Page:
Pharmaceutical companies have stepped up their efforts in the last three months to develop effective treatments and vaccines to stop the coronavirus (COVID-19).
While most people applaud that effort, a new poll shows that there is widespread concern for what that might do to the price of all kinds of medications. A survey by the Gallup Poll and West Health found that 90 percent of the Americans interviewed are “very” or “somewhat” worried that COVID-19 will cause high drug prices to go even higher.
In spite of drug companies’ high-profile donations of COVID-19 treatments and increases in research & development (R&D), the survey finds deep-seated suspicions among consumers. The overriding fear expressed among participants is that Big Pharma will leverage the COVID-19 pandemic to raise drug prices. T
A 2019 survey by Consumer Reports found that 30 percent of patients on prescription medication paid more in out-of-pocket drug costs the previous year, and 12 percent of them said the increase was $100 or more.
Similar fears about health insurance premiums
The survey shows that consumers are also concerned -- but to a lesser extent -- that the pandemic will ultimately result in higher health insurance premiums. Rates have yet to go up; in fact, they have actually gone down in some cases.
As we reported in early June, a number of major health insurance companies have lowered premiums temporarily for the same reasons auto insurers offered rebates on car insurance policies. The pandemic, with its intense health care focus on treating it, resulted in an overall drop in health care spending.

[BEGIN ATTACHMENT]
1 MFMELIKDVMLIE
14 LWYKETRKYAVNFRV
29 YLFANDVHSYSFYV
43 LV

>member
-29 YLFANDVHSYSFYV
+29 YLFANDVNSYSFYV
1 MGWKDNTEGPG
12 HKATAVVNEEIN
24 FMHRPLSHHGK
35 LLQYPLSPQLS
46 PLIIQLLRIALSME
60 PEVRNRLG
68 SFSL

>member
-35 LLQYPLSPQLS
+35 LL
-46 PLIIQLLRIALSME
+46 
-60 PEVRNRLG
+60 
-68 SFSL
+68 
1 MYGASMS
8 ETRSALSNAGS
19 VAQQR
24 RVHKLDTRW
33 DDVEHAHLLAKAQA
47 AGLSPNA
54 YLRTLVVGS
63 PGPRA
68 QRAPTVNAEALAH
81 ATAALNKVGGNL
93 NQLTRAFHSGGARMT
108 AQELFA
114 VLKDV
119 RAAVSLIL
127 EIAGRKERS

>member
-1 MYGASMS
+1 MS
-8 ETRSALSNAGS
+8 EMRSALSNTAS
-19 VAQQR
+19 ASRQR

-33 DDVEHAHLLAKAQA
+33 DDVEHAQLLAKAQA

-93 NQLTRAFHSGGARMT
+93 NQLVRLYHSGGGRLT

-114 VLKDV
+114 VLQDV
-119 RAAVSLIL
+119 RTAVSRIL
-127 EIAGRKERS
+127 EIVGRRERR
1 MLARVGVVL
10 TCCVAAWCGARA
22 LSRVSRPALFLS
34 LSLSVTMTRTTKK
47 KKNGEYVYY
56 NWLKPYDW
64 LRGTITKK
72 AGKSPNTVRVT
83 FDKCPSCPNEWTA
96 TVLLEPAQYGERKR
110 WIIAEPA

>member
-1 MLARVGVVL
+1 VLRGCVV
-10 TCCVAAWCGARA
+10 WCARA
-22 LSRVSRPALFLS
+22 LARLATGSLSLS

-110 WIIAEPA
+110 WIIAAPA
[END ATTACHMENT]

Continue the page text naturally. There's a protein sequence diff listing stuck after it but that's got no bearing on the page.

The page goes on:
Anthem is one of the latest major health benefits provider to announce a premium reduction. The company said it is returning $2.5 billion to its policyholders and health care providers with premium credits of up to 15 percent next month.
Other major providers have already instituted customer rebates. UnitedHealth Groupannounced last month that it was cutting premiums by 20 percent in the month of June, citing fewer health care expenses. The company estimated that the move will put $1.5 billion back in customers’ pockets.
The Gallup survey shows a majority of consumers support federal intervention to negotiate prices for drugs that are developed to treat the coronavirus. In some cases, pharmaceutical companies have received direct federal grants to conduct R&D.
Eighty-eight percent of consumers in the survey support that position, and it’s one area where it brought equal agreement from both Democrats and Republicans.